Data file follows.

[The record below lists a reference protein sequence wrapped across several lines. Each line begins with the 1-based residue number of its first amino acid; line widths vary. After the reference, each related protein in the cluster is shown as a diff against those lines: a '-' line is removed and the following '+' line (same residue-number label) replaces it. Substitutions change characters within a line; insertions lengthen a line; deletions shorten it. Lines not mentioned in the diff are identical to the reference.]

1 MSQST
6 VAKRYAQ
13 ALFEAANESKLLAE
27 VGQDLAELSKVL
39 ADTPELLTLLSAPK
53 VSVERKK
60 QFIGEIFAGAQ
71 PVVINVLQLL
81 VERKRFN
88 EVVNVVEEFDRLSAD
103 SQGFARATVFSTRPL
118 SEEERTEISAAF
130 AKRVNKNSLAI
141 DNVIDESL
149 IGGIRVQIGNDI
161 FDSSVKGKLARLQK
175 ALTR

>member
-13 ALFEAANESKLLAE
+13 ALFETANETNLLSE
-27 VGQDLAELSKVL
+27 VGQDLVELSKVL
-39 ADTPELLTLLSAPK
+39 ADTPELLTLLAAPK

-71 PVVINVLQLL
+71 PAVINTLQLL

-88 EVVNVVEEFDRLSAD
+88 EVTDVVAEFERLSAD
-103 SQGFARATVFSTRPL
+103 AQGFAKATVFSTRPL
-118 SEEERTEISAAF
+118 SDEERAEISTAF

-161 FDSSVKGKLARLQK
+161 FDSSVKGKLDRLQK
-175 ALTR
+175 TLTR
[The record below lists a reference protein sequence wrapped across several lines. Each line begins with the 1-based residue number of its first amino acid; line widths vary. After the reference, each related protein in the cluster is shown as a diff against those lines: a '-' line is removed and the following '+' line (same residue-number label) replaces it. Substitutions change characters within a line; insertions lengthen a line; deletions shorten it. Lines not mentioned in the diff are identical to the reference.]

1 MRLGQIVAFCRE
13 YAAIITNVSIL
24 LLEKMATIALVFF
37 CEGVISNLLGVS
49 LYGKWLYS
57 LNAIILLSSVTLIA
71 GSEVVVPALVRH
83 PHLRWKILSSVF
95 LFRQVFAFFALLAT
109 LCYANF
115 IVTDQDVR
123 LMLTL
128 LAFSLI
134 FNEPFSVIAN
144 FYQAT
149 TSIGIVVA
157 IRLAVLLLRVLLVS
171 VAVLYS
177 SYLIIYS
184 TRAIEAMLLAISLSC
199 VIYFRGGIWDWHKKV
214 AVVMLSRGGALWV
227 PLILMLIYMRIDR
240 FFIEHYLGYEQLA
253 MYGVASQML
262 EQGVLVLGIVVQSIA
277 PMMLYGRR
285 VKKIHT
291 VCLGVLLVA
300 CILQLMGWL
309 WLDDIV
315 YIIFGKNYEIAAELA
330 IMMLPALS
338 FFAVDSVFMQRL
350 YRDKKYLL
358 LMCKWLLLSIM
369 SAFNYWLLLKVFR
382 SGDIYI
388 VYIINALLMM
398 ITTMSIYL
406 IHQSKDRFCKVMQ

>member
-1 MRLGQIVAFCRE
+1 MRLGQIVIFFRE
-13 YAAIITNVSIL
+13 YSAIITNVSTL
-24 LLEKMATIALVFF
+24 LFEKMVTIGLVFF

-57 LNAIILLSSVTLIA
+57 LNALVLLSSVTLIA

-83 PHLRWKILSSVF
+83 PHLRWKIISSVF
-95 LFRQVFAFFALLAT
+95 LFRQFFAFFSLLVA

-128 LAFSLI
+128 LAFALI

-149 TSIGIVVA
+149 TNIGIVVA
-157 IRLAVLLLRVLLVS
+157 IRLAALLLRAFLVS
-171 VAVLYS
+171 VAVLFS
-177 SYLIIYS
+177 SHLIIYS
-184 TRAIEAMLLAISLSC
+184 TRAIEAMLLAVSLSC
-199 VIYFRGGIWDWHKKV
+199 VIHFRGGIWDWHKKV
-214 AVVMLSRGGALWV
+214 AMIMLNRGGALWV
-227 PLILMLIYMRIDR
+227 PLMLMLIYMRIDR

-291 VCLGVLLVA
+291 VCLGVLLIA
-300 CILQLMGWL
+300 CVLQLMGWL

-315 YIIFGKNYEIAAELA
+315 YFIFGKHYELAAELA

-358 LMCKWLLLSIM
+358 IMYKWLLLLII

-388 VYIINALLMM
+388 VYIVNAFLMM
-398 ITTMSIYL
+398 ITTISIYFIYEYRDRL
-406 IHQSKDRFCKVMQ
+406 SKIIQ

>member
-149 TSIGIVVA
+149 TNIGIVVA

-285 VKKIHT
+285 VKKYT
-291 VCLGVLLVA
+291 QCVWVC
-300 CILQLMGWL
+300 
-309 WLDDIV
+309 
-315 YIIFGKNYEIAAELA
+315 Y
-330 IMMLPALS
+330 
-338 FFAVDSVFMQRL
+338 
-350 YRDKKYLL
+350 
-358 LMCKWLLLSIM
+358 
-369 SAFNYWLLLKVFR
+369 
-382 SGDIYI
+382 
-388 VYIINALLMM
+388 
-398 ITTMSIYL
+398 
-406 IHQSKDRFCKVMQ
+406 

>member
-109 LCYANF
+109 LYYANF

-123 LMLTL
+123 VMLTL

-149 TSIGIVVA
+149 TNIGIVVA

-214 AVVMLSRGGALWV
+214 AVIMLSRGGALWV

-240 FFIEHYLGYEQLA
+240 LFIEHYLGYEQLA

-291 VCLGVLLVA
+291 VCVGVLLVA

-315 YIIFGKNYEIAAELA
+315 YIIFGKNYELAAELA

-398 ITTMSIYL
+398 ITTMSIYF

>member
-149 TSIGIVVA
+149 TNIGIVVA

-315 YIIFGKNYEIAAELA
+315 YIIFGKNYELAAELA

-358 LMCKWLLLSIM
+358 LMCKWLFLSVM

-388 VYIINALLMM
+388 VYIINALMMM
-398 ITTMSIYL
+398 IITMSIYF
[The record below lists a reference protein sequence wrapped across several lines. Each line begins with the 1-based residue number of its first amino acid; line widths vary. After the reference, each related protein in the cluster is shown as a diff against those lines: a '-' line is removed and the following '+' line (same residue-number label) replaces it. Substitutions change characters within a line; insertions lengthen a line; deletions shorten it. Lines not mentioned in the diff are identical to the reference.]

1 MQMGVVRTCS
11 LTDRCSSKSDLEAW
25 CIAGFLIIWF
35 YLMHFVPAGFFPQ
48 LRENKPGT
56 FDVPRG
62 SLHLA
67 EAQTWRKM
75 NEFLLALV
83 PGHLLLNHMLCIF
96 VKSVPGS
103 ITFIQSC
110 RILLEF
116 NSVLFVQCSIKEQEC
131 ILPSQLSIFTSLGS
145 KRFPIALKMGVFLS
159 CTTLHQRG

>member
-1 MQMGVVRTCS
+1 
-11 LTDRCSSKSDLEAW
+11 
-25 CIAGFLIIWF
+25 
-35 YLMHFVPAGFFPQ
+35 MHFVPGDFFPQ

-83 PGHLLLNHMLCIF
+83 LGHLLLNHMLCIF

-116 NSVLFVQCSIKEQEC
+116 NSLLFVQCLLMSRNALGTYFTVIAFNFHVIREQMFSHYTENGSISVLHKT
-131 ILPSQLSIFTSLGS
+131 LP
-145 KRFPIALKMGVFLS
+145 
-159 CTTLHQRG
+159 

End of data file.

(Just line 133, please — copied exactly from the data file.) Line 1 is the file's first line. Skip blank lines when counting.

+300 